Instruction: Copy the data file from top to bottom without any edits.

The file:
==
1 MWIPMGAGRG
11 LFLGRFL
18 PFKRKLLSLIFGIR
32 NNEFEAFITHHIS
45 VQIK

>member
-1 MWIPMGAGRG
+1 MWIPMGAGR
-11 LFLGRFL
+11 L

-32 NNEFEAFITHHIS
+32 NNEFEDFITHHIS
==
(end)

1 MWIPMGAGRG
11 LFLGRFL
18 PFKRKLLSLIFGIR
32 NNEFEAFITHHIS
45 VQIK

>member
-1 MWIPMGAGRG
+1 MWIPMGAGR
-11 LFLGRFL
+11 L

-32 NNEFEAFITHHIS
+32 NNEFEDFITHHIS